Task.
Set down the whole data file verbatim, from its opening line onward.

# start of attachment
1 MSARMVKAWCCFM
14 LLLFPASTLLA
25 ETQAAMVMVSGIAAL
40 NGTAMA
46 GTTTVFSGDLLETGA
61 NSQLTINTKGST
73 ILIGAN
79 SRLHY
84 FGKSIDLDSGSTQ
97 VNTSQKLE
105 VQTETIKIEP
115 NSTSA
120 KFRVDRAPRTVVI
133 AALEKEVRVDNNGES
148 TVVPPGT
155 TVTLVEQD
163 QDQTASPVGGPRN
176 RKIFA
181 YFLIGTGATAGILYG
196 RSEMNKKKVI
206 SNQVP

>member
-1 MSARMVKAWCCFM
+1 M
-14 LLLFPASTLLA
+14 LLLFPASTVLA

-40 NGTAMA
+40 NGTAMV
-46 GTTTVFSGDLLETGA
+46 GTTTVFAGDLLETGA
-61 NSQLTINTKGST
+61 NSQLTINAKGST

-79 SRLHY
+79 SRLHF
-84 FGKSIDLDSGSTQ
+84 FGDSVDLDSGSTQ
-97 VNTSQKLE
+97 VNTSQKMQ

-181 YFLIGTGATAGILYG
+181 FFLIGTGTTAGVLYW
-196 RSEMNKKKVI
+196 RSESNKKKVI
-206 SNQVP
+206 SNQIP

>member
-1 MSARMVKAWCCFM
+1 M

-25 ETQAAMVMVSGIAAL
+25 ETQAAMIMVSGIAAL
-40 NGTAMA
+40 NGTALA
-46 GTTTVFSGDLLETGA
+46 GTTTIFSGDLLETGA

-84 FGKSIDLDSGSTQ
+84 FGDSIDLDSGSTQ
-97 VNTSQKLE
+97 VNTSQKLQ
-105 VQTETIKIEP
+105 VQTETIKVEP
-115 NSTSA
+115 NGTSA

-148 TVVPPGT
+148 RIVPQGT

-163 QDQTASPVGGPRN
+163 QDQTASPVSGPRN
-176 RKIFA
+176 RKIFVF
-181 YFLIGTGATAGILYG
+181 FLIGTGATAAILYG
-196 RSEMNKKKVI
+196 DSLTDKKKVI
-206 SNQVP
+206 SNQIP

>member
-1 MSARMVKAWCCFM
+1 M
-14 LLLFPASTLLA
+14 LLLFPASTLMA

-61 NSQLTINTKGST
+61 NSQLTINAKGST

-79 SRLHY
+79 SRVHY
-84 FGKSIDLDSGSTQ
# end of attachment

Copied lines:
1 MSARMVKAWCCFM
14 LLLFPASTLLA
25 ETQAAMVMVSGIAAL
40 NGTAMA
46 GTTTVFSGDLLETGA
61 NSQLTINTKGST
73 ILIGAN
79 SRLHY
84 FGKSIDLDSGSTQ
97 VNTSQKLE
105 VQTETIKIEP
115 NSTSA
120 KFRVDRAPRTVVI
133 AALEKEVRVDNNGES
148 TVVPPGT
155 TVTLVEQD
163 QDQTASPVGGPRN
176 RKIFA
181 YFLIGTGATAGILYG
196 RSEMNKKKVI
206 SNQVP

>member
-1 MSARMVKAWCCFM
+1 M
-14 LLLFPASTLLA
+14 LLLFPASTVLA

-40 NGTAMA
+40 NGTAMV
-46 GTTTVFSGDLLETGA
+46 GTTTVFAGDLLETGA
-61 NSQLTINTKGST
+61 NSQLTINAKGST

-79 SRLHY
+79 SRLHF
-84 FGKSIDLDSGSTQ
+84 FGDSVDLDSGSTQ
-97 VNTSQKLE
+97 VNTSQKMQ

-181 YFLIGTGATAGILYG
+181 FFLIGTGTTAGVLYW
-196 RSEMNKKKVI
+196 RSESNKKKVI
-206 SNQVP
+206 SNQIP

>member
-1 MSARMVKAWCCFM
+1 M

-25 ETQAAMVMVSGIAAL
+25 ETQAAMIMVSGIAAL
-40 NGTAMA
+40 NGTALA
-46 GTTTVFSGDLLETGA
+46 GTTTIFSGDLLETGA

-84 FGKSIDLDSGSTQ
+84 FGDSIDLDSGSTQ
-97 VNTSQKLE
+97 VNTSQKLQ
-105 VQTETIKIEP
+105 VQTETIKVEP
-115 NSTSA
+115 NGTSA

-148 TVVPPGT
+148 RIVPQGT

-163 QDQTASPVGGPRN
+163 QDQTASPVSGPRN
-176 RKIFA
+176 RKIFVF
-181 YFLIGTGATAGILYG
+181 FLIGTGATAAILYG
-196 RSEMNKKKVI
+196 DSLTDKKKVI
-206 SNQVP
+206 SNQIP

>member
-1 MSARMVKAWCCFM
+1 M
-14 LLLFPASTLLA
+14 LLLFPASTLMA

-61 NSQLTINTKGST
+61 NSQLTINAKGST

-79 SRLHY
+79 SRVHY
-84 FGKSIDLDSGSTQ